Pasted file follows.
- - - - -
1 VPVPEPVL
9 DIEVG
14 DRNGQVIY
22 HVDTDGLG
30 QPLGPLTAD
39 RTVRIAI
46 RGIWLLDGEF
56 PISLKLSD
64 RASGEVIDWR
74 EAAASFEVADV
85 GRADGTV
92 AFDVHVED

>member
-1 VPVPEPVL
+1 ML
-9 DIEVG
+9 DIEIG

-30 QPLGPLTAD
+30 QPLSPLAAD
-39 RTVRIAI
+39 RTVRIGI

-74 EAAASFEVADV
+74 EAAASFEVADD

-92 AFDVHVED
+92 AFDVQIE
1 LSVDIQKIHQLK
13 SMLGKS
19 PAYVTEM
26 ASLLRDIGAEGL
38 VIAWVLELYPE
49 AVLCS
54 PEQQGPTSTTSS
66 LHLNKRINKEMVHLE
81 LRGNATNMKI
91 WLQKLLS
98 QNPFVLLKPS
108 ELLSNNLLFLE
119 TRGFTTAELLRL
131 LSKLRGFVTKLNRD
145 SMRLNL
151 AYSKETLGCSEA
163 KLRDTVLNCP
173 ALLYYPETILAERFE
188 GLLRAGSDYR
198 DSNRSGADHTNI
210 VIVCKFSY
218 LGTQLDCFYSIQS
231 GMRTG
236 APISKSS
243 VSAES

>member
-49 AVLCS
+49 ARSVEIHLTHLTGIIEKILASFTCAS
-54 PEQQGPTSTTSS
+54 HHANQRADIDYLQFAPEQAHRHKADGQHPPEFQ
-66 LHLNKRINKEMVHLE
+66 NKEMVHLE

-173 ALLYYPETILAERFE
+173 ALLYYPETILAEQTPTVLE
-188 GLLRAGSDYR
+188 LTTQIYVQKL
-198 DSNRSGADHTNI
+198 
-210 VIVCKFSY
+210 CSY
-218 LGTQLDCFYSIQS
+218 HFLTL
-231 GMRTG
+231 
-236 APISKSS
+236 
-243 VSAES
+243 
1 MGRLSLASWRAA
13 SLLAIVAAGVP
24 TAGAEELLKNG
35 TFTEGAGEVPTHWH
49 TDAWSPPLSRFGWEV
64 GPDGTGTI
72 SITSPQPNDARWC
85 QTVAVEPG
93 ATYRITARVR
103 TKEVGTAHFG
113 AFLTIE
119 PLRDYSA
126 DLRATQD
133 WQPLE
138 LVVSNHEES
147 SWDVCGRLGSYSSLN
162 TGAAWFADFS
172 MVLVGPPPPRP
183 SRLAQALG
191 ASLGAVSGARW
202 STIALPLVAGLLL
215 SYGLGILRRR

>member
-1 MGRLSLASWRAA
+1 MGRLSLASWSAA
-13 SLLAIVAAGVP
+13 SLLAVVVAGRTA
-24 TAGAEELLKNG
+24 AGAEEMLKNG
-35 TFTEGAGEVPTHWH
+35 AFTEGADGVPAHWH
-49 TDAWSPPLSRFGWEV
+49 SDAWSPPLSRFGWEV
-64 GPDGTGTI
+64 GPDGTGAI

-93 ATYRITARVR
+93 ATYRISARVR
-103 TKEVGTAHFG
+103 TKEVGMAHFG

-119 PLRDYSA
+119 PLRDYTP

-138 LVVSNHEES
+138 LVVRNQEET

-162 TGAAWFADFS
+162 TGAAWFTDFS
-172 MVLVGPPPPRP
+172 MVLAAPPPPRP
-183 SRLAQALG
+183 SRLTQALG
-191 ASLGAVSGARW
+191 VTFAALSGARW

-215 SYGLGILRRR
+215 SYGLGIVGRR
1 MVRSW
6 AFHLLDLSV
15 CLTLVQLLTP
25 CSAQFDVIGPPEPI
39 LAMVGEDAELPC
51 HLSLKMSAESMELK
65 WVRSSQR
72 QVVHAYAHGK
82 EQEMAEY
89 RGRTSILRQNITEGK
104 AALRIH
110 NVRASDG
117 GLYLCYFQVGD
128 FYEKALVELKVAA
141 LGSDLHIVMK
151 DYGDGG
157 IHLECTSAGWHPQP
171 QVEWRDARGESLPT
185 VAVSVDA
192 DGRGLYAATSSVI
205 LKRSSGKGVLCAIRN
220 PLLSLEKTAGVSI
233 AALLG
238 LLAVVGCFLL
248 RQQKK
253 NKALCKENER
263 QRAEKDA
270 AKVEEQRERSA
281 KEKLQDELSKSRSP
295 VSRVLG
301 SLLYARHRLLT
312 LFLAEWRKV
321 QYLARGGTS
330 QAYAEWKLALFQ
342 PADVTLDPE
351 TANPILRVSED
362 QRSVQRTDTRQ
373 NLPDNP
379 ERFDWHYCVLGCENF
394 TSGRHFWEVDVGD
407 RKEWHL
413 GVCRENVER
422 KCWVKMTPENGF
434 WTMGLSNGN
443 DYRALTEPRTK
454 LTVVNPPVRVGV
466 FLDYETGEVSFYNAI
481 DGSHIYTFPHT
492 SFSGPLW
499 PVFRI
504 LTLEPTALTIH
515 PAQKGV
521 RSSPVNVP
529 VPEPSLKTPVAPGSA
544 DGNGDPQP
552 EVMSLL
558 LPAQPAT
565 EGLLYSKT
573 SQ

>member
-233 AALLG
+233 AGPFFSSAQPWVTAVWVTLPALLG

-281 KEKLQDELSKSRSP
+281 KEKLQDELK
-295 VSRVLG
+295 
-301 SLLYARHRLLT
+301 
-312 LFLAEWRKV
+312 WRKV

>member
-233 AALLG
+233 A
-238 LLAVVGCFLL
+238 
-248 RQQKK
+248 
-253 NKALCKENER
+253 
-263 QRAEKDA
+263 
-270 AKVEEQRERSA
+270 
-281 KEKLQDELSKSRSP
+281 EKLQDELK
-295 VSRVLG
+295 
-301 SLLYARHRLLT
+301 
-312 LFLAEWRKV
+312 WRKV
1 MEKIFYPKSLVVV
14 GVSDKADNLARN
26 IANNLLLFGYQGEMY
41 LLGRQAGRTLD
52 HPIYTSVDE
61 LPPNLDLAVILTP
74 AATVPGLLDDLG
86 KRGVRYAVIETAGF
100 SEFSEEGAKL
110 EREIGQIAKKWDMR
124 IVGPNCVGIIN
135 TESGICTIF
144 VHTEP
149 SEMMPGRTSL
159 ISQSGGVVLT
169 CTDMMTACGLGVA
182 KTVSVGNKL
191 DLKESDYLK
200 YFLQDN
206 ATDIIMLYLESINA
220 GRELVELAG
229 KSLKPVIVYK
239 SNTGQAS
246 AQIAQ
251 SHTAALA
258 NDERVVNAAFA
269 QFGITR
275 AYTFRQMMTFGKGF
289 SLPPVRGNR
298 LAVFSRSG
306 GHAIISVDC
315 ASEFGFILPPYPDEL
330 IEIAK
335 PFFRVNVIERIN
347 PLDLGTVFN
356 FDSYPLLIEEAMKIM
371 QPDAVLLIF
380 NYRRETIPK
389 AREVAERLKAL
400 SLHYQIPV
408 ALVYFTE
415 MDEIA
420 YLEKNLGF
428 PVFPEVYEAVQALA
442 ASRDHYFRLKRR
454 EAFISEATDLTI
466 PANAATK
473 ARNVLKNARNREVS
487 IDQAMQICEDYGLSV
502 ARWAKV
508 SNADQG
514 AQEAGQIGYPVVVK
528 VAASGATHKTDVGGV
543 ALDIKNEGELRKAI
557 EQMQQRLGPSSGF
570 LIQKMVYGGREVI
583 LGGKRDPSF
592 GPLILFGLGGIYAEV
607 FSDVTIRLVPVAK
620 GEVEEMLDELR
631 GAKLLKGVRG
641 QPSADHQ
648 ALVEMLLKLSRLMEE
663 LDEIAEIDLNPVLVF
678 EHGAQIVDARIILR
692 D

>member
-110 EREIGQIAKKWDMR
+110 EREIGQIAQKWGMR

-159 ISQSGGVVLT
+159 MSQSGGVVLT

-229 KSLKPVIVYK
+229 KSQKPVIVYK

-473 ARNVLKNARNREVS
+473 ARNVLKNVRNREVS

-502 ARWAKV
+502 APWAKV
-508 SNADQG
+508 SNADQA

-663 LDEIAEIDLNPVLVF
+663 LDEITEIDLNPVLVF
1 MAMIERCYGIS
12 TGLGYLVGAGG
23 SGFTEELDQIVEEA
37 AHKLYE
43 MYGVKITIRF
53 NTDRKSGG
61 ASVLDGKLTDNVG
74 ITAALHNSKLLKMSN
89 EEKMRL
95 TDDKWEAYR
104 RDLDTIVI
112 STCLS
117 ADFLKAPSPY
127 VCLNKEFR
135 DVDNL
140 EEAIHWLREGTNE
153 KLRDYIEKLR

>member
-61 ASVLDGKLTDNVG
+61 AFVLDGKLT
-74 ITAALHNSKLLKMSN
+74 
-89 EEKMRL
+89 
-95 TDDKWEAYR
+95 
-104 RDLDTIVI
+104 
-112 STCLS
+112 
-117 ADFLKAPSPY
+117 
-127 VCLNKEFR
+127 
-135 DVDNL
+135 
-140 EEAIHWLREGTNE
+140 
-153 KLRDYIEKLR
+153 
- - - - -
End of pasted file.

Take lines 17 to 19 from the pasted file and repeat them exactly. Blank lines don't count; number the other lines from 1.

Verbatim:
+9 DIEIG

-30 QPLGPLTAD
+30 QPLSPLAAD